VMware Stirs Virtual Controversy

Adding paravirtualization to VMware may be just one choice for performance boosts

May 10, 2007

3 Min Read
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VMware's goals to improve the performance of virtualized environments is drawing hoots and catcalls from at least one competitor -- and raising some knotty questions for users and developers.

VMware today made generally available the latest release of its VMware Workstation software, highlighted by the addition of a paravirtualization interface called paravirt-ops. (See VMware Unveils Workstation 6.) The software has been undergoing widespread beta testing and can now be purchased for about $189 per workstation.

Paravirtualization is a software technique developed by XenSource and implemented so far by Novell, Red Hat, and other open-source Linux OS providers. It's designed to improve the performance of virtual environments by recompiling parts of the guest operating system to create shortcuts that eliminate otherwise complex translations between OS and underlying hardware. (See Insider Eyes Virtual Desktops.)

Paravirt-ops is an interface VMware claims enables "transparent paravirtualization" by streamlining virtualization processes specifically for the Linux kernel. XenSource, VMware, IBM, and RedHat got paravirt-ops included in the latest release of the Linux kernel, version 2.6.20, which is only just starting to become available for developers.

So far, VMware is the first of the paravirt-ops proponents to offer support for the interface in a commercial product, though XenSource is said to be close to providing one, too.An alternative to paravirtualization is to recode virtualization software to tap into so-called hardware assistance in chips from Intel and AMD. This is the tack advocated by Virtual Iron and reportedly by Microsoft, which doesn't yield to messing with its kernel for any reason.

There are problems with both approaches. Paravirtualization changes the operating system kernel, which means applications using the virtual environment may not be supported by their suppliers. With hardware-assisted virtualization, which has been available from Intel and AMD for at least a year, the virtual environment itself must be recoded to work with the underlying chips.

What's more, it hasn't been proven that one technique results in better performance than the other.

Are customers faced with a choice between sticking with VMware or XenSource and paravirt-ops, hoping applications are supported; or moving to Virtual Iron in hopes of getting better performance without touching the applications?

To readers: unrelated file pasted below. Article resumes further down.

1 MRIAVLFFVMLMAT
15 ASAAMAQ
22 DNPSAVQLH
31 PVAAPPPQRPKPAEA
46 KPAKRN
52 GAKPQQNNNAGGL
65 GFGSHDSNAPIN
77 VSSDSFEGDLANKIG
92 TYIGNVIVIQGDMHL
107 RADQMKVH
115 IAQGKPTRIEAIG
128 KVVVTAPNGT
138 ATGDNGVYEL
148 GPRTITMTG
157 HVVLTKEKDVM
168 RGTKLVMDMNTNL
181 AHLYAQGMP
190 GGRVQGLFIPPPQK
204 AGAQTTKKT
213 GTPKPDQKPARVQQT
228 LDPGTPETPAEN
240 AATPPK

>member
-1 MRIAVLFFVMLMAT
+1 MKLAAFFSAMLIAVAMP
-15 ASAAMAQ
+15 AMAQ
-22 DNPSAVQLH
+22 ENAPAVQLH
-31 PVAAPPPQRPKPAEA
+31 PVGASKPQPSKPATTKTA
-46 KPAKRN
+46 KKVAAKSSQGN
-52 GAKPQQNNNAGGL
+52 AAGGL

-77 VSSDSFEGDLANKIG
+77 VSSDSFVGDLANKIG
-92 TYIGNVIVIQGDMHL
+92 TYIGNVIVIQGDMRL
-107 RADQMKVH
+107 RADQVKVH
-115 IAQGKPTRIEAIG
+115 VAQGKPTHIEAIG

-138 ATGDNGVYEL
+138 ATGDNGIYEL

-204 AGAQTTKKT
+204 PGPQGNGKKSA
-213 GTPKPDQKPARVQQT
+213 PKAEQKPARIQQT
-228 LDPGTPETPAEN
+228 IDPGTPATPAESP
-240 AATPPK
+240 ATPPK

It's not that simple. VMware, for instance, supports both, even though paravirtualization may be a tad more strategic at this point. "We've supported Intel VT for over a year in our desktop and server products," says Dan Chu, VMwares VP, Emerging Products and Markets. "Long term, you need transparent virtualization. It has to be something that improves performance across different virtualization technologies and operating systems. It has to run in both single native virtualization and non-native virtualization environments."Paravirt-ops apparently fits the bill, even though VMware supports Intel's hardware-assisted virtualization in Workstation, Player, VMware Server, and VMware Infrastructure. And going forward, paravirt-ops is likely to be just one of many software-based techniques deployed by VMware to improve virtualization.

So why is paravirt-ops showing up only in VMware Workstation 6? "We have always used Workstation as a proving ground for new technology," Chu says. No word on how or when paravirt-ops will work its way into ESX or other wares. Perhaps VMware is waiting to see how things play out.

At least one VMware competitor scoffs at the effort. "We don't believe in paravirtualization," says Alex Vasilevsky, CTO and founder of Virtual Iron. "Hardware-accelerated virtualization is the way to go... Paravirtualization is a waste of engineering cycles, completely useless."

Is one technique really better than the other? Will both survive together? Are distinctions being made along marketing instead of scientific lines? We shall see.

— Mary Jander, Site Editor, Byte and Switch

  • Advanced Micro Devices (NYSE: AMD)

  • IBM Corp. (NYSE: IBM)

  • Intel Corp. (Nasdaq: INTC)

  • Red Hat Inc. (Nasdaq: RHAT)

  • Virtual Iron Software Inc.

  • VMware Inc. (NYSE: VMW)

  • XenSource Inc.0

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